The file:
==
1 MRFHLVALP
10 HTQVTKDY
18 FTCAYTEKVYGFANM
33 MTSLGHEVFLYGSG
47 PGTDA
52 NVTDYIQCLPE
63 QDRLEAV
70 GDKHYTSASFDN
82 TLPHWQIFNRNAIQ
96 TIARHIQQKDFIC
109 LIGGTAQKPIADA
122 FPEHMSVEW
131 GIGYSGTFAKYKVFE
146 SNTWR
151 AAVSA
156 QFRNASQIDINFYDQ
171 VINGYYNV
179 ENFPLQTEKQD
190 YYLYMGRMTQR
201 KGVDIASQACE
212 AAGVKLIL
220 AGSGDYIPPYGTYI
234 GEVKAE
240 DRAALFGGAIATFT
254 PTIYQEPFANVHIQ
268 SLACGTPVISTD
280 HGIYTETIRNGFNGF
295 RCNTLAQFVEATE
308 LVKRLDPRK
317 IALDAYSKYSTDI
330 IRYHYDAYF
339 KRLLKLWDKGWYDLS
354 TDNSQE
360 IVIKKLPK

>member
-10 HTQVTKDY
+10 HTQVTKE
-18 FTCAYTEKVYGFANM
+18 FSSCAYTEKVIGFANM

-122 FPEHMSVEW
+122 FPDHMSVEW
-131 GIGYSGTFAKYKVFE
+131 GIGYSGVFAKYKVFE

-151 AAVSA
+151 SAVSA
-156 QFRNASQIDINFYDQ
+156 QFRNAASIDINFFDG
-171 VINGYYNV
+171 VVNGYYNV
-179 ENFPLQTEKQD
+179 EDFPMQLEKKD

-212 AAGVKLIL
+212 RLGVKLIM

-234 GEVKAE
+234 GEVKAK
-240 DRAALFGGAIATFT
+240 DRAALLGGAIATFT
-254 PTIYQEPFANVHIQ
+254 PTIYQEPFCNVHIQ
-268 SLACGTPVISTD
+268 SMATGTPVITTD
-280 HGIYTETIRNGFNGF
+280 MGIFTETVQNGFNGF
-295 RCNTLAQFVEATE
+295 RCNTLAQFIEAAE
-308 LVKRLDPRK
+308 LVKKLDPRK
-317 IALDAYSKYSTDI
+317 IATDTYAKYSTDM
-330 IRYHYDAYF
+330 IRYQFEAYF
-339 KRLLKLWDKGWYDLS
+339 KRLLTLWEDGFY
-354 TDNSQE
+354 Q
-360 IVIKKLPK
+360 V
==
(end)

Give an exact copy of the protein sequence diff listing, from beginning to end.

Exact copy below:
1 MRFHLVALP
10 HTQVTKDY
18 FTCAYTEKVYGFANM
33 MTSLGHEVFLYGSG
47 PGTDA
52 NVTDYIQCLPE
63 QDRLEAV
70 GDKHYTSASFDN
82 TLPHWQIFNRNAIQ
96 TIARHIQQKDFIC
109 LIGGTAQKPIADA
122 FPEHMSVEW
131 GIGYSGTFAKYKVFE
146 SNTWR
151 AAVSA
156 QFRNASQIDINFYDQ
171 VINGYYNV
179 ENFPLQTEKQD
190 YYLYMGRMTQR
201 KGVDIASQACE
212 AAGVKLIL
220 AGSGDYIPPYGTYI
234 GEVKAE
240 DRAALFGGAIATFT
254 PTIYQEPFANVHIQ
268 SLACGTPVISTD
280 HGIYTETIRNGFNGF
295 RCNTLAQFVEATE
308 LVKRLDPRK
317 IALDAYSKYSTDI
330 IRYHYDAYF
339 KRLLKLWDKGWYDLS
354 TDNSQE
360 IVIKKLPK

>member
-10 HTQVTKDY
+10 HTQVTKE
-18 FTCAYTEKVYGFANM
+18 FSSCAYTEKVIGFANM

-122 FPEHMSVEW
+122 FPDHMSVEW
-131 GIGYSGTFAKYKVFE
+131 GIGYSGVFAKYKVFE

-151 AAVSA
+151 SAVSA
-156 QFRNASQIDINFYDQ
+156 QFRNAASIDINFFDG
-171 VINGYYNV
+171 VVNGYYNV
-179 ENFPLQTEKQD
+179 EDFPMQLEKKD

-212 AAGVKLIL
+212 RLGVKLIM

-234 GEVKAE
+234 GEVKAK
-240 DRAALFGGAIATFT
+240 DRAALLGGAIATFT
-254 PTIYQEPFANVHIQ
+254 PTIYQEPFCNVHIQ
-268 SLACGTPVISTD
+268 SMATGTPVITTD
-280 HGIYTETIRNGFNGF
+280 MGIFTETVQNGFNGF
-295 RCNTLAQFVEATE
+295 RCNTLAQFIEAAE
-308 LVKRLDPRK
+308 LVKKLDPRK
-317 IALDAYSKYSTDI
+317 IATDTYAKYSTDM
-330 IRYHYDAYF
+330 IRYQFEAYF
-339 KRLLKLWDKGWYDLS
+339 KRLLTLWEDGFY
-354 TDNSQE
+354 Q
-360 IVIKKLPK
+360 V